The Phantom Tollbooth

The Phantom Tollbooth

Book - 1961
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A journey through a land where Milo learns the importance of words and numbers provides a cure for his boredom.
Publisher: New York : Epstein & Carroll ; distributed by Random House, [1961]
Copyright Date: ©1961
ISBN: 9780394815008
Branch Call Number: JF JUSTE-N
Characteristics: 255 pages : illustrations ; 24 cm
Additional Contributors: Feiffer, Jules - Illustrator


From the critics

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Jun 26, 2017

Whimsical story that's easily understandable for young readers but contains a wealth of word play and puns that make it that much richer. Not your average fantasy tale.

Jun 01, 2017

I like words. I like books. Words and books can speak to you as Jessica (from the book Because of Mr. Terupt) says. This book gives you something to think about. What IS more important- words or numbers? For each person it is different- but before you pick up this amazing book up put on your thinking cap- you're going to need it.

May 23, 2017

Amazing story. Although it seems to be meant for younger readers, this book speaks about problems in the world today. Adults can easily enjoy this world as well. I found this book to be extremely enlightening about a variety of topics.

AL_KELSEY Mar 10, 2017

Every once in awhile, you just need a fun, quirky story with completely original characters and creatures, and The Phantom Tollbooth is just that book. It reminds me a little bit of Alice in Wonderland in the fact that a young person is transported to a magical world, meets unusual friends, and has to save the land! This book was light and fun, and well-deserving of its "classic" status!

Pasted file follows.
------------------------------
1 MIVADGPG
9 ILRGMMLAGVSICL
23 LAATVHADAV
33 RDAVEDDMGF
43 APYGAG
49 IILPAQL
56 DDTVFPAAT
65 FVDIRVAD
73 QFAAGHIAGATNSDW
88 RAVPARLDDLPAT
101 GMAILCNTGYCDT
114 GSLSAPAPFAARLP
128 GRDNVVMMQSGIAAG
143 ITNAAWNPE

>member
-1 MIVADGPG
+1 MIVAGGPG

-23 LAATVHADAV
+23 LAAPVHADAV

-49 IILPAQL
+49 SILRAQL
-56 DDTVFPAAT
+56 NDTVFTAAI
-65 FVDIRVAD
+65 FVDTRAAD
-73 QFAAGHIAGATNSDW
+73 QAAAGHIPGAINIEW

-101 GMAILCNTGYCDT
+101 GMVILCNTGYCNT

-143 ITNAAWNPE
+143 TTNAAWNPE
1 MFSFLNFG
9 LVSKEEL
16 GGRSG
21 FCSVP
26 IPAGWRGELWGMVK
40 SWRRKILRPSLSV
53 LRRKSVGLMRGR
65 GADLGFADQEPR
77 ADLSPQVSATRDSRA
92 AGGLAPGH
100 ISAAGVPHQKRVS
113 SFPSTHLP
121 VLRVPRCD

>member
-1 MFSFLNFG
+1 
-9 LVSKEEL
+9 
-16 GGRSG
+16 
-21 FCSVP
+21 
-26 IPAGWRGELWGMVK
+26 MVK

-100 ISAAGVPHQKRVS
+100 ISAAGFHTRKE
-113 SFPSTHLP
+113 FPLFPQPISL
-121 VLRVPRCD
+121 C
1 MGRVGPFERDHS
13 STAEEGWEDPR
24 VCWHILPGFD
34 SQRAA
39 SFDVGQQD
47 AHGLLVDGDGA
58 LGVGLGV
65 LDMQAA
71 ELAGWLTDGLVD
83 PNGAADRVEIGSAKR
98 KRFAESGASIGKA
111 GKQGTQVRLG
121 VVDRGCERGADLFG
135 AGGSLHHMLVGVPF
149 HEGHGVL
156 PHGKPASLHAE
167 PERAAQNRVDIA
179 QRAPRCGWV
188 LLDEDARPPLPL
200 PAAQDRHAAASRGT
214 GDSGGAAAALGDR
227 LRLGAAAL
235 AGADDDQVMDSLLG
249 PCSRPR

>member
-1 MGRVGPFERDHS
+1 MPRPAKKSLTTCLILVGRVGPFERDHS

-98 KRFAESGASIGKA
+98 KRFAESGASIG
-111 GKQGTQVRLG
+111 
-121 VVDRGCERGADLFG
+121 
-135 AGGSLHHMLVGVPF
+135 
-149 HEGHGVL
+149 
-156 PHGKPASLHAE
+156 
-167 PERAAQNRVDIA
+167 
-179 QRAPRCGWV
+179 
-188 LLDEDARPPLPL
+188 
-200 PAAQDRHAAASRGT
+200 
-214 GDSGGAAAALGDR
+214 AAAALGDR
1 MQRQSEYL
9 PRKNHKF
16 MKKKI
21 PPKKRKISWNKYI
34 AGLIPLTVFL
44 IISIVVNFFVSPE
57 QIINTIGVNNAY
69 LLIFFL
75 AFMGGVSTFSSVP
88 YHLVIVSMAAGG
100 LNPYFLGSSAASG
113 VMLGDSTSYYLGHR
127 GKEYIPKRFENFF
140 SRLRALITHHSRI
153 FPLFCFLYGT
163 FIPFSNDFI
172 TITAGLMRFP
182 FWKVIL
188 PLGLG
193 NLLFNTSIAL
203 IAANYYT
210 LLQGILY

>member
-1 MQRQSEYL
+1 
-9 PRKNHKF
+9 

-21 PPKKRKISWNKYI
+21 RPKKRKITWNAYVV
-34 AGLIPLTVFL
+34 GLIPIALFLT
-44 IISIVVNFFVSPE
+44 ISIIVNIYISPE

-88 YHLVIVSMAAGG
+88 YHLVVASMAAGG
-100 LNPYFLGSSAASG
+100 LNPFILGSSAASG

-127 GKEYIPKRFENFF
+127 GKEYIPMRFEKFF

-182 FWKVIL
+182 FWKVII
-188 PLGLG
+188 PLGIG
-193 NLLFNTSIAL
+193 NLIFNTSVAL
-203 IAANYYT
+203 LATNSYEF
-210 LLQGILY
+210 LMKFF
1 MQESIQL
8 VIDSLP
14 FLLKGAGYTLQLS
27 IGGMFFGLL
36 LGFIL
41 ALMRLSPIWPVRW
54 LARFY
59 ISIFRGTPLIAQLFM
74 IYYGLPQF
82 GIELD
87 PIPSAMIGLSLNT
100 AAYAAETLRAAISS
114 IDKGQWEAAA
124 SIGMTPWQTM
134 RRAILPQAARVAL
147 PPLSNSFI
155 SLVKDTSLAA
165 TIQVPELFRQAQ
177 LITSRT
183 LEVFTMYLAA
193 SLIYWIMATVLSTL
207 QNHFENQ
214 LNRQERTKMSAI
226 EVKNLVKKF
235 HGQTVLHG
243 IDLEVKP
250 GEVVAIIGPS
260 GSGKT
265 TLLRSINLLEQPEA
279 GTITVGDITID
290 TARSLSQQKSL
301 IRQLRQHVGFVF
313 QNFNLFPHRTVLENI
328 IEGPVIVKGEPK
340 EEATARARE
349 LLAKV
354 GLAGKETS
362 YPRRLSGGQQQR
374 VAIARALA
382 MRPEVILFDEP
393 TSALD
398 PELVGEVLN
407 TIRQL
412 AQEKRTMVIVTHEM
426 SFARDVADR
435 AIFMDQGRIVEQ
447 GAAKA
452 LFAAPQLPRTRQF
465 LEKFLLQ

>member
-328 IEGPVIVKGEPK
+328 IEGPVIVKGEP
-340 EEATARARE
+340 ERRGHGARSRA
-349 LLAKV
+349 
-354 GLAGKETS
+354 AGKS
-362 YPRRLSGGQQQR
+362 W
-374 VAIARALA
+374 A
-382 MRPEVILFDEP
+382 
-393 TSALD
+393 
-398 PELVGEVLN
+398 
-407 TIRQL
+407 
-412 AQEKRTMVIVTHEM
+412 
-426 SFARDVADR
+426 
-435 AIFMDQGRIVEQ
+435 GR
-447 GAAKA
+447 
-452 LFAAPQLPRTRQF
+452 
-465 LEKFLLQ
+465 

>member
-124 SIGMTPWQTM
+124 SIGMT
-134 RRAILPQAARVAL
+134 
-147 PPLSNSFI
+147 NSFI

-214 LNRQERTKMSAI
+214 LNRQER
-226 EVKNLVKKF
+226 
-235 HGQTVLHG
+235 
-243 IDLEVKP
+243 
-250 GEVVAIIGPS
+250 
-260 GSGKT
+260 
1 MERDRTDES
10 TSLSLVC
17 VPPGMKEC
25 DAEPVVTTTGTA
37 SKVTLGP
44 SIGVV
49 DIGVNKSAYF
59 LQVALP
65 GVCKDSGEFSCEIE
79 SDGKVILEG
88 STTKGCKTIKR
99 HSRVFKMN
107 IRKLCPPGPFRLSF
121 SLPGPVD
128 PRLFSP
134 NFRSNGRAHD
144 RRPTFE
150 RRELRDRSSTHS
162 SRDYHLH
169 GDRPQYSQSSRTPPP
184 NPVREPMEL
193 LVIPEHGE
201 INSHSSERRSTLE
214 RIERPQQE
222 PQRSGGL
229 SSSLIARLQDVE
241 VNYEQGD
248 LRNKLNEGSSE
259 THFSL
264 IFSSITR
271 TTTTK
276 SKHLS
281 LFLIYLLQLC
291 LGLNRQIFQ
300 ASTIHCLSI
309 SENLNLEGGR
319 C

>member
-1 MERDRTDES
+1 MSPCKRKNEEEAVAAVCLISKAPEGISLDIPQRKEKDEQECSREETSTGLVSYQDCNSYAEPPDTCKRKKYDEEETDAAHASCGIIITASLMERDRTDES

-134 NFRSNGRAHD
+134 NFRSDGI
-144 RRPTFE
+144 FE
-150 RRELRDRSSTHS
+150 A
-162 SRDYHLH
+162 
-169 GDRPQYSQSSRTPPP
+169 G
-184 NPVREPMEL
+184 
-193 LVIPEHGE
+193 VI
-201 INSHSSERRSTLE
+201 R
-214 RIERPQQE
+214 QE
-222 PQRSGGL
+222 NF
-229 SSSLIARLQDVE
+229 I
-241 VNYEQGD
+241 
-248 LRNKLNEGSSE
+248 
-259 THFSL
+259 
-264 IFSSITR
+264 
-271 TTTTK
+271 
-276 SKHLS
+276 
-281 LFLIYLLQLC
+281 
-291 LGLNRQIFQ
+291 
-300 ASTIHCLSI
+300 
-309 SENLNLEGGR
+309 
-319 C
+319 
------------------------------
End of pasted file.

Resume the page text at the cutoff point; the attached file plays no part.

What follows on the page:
Feb 14, 2017

Witty and whimsical. A challenging but rewarding read for younger readers, and an enjoyable and quirky read for older readers.

Jan 17, 2017

Negative soup?
Author just as clever as Piers Anthony.
Book doesn't insult the audience.
Film adaption just as good.

Dec 12, 2016

A timeless classic for readers that like the silliness of Dr. Suess and Roald Dahl.

Nov 19, 2016


Oct 09, 2016

This was my favorite book for several years. It is hilarious; the puns are intelligent, not cheesy; it is an adventure any child would wish to have; and finally, it actually is educational! Anyone will love this one.

Apr 22, 2016

I recommend the Phantom Toll booth to ages 8 and up. The book was about a boy named Milo, who was always bored and suddenly gets a surprise package and he opens it and has many adventures.

When I first read this book, I thought it was, “This is the cleverest book I have ever read!” The words were structured like a spider’s web: light but strong. The author tinkered with the language to make intelligent lands and puns. He used synonyms to expand the reader’s vocabulary and used a lot of idioms in a literal and figurative fashion to make it humorous. The book conveyed a love of knowledge that I have never seen before and an imagination of a land that was very complex but so simply explained that it is hard to believe it is a work of one person and not many. I thoroughly enjoyed the humorous and twisty – turny language along with the clash of the nonsensical and absurd characters. The book has taught me that language can be playful.